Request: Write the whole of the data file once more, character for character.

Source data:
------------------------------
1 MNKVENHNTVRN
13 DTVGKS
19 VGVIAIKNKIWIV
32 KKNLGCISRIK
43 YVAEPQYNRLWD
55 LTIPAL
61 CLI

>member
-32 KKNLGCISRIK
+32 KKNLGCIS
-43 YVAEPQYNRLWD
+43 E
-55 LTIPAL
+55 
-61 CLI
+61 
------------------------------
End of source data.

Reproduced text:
1 MNKVENHNTVRN
13 DTVGKS
19 VGVIAIKNKIWIV
32 KKNLGCISRIK
43 YVAEPQYNRLWD
55 LTIPAL
61 CLI

>member
-32 KKNLGCISRIK
+32 KKNLGCIS
-43 YVAEPQYNRLWD
+43 E
-55 LTIPAL
+55 
-61 CLI
+61 